[00:57:51] Steve: They’re the ones that are investing and building the new tech. And I just wonder if it’s even possible for us to have a Web 2. 0 like boom again, or [00:58:00] whether we need to… have antitrust action and split up big tech because the barriers to entry are just so high that we’re going to miss out potentially on some innovation because there’s no new species emerging in this

[00:58:13] Steve: ecosystem.

[00:58:14] Steve: Over to

[00:58:14] Steve: you, Mr. Reilly.

[00:58:17] Cameron: Yeah, that’s a really good insight, you know, and I’ve, I’m sure I’ve mentioned

[00:58:21] Cameron: this to you, before. Um, I remember in the early 2000s, I was at Microsoft and one of the clients I had was Telstra. I was in lots of You know, rooms with senior Telstra executives, CEOs, vice presidents, etc. And I remember, um, one of the senior guys at Telstra at the time talking about how their strategy as a company in terms of, with relation to technology companies, if they.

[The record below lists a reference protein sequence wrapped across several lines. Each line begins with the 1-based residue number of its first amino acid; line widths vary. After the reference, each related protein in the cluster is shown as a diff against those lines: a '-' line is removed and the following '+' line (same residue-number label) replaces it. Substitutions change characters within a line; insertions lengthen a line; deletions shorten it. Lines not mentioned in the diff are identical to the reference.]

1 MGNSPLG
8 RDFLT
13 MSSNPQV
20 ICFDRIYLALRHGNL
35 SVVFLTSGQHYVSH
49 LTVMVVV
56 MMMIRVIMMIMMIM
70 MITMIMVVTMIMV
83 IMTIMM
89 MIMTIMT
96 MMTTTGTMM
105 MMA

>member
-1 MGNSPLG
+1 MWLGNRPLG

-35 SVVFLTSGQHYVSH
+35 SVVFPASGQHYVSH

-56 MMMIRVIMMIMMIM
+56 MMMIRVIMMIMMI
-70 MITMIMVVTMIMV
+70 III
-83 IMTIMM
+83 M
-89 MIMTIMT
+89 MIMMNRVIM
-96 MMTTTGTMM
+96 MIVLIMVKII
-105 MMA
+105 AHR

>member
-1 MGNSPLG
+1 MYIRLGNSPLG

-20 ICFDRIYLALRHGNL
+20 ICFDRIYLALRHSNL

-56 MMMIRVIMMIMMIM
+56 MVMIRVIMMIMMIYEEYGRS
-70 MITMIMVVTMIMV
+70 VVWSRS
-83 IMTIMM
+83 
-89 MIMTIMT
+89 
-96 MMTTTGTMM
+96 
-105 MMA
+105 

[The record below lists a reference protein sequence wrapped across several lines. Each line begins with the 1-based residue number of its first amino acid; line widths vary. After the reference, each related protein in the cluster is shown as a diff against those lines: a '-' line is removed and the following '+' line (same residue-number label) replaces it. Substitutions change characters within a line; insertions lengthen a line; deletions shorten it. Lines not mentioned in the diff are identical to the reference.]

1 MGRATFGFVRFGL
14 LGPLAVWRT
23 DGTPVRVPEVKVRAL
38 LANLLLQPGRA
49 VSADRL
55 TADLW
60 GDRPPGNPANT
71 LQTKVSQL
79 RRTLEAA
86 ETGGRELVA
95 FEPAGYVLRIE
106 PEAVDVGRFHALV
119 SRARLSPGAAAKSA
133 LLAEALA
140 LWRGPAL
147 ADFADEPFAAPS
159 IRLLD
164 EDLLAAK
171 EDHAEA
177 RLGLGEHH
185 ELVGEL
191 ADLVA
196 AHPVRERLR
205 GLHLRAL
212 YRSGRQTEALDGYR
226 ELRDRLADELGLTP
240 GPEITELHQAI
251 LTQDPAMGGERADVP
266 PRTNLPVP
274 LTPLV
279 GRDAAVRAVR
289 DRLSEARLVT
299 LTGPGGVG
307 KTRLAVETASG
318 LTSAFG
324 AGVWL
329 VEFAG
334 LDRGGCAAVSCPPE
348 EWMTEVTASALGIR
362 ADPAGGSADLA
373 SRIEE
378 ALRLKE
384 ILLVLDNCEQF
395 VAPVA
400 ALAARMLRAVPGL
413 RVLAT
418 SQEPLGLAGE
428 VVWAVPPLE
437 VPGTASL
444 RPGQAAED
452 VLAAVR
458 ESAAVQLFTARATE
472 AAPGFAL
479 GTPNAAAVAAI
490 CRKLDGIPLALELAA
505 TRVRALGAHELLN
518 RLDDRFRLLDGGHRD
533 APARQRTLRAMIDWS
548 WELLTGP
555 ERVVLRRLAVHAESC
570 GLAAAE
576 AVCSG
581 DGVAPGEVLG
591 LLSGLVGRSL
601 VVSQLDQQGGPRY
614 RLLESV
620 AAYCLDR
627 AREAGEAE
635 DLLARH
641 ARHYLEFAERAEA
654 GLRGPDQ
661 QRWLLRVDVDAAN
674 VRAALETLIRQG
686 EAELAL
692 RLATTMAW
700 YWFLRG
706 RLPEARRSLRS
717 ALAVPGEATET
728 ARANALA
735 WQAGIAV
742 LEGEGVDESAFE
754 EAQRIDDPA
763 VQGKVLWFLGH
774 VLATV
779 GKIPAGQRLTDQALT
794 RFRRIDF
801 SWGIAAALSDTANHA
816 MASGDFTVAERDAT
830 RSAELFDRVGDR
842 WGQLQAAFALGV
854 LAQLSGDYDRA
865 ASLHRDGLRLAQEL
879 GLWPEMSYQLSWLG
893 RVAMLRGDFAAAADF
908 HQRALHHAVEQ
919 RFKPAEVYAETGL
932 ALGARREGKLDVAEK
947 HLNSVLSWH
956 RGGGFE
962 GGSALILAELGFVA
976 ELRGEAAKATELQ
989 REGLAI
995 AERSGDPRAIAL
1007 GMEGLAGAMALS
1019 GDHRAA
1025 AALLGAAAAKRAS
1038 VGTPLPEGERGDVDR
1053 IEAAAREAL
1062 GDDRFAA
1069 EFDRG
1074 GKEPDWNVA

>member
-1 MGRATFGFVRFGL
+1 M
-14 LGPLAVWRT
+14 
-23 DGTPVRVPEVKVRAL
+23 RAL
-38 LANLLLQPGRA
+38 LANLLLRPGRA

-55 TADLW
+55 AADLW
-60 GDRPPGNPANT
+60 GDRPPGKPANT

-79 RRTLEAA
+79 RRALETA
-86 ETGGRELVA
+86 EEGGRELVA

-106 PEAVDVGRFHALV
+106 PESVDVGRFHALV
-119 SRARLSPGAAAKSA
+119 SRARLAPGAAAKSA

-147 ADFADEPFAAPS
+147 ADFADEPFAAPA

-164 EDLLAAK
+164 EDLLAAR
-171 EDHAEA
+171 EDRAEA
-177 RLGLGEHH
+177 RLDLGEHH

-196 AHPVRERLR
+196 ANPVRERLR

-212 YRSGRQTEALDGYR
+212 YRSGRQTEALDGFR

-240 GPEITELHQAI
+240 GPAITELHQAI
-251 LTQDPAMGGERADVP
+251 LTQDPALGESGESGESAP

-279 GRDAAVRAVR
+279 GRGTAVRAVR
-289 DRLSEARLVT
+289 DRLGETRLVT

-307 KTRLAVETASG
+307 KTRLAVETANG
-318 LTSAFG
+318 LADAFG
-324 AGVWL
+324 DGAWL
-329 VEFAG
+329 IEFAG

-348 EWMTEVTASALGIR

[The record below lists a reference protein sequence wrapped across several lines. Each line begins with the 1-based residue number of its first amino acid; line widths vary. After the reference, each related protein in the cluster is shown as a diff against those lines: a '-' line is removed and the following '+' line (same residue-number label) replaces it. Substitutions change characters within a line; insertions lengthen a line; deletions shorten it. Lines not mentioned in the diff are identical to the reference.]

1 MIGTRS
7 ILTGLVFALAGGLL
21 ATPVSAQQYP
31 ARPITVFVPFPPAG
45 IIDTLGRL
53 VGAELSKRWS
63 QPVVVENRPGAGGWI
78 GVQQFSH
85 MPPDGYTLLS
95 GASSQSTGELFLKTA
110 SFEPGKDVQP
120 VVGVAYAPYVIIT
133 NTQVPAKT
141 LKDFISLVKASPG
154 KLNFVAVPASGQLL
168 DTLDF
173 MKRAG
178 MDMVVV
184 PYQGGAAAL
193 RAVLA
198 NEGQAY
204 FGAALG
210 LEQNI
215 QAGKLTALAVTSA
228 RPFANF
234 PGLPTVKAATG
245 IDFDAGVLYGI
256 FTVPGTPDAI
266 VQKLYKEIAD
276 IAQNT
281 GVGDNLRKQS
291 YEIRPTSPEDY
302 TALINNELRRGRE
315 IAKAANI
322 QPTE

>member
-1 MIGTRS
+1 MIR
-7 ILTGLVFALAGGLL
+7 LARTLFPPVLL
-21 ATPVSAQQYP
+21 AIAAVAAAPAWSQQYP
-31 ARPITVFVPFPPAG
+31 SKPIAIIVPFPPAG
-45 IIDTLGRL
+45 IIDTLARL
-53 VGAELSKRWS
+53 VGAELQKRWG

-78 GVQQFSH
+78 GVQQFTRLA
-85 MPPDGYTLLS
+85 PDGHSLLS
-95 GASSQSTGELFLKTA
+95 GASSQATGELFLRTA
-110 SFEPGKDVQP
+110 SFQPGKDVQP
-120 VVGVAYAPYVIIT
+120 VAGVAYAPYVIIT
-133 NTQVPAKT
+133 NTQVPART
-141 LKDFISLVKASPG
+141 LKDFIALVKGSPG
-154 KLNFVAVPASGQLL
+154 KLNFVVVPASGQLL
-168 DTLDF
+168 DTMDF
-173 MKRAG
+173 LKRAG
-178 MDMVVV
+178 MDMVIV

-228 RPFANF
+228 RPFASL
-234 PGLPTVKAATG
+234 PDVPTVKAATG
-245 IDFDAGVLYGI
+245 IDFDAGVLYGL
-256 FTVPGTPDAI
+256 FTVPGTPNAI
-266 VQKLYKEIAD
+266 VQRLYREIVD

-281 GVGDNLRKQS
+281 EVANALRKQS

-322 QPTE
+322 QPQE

[00:58:52] Cameron: proposed a potential future threat was to, in his words, kill the baby in the crib. So if you saw any technology [00:59:00] startup, there might be a threat to Telstra revenues. You would either hit it with some sort of a lawsuit.

[00:59:07] Cameron: You know, you can’t do that and then tie them up for a couple of years, defending themselves legally that they couldn’t afford until they went out of business.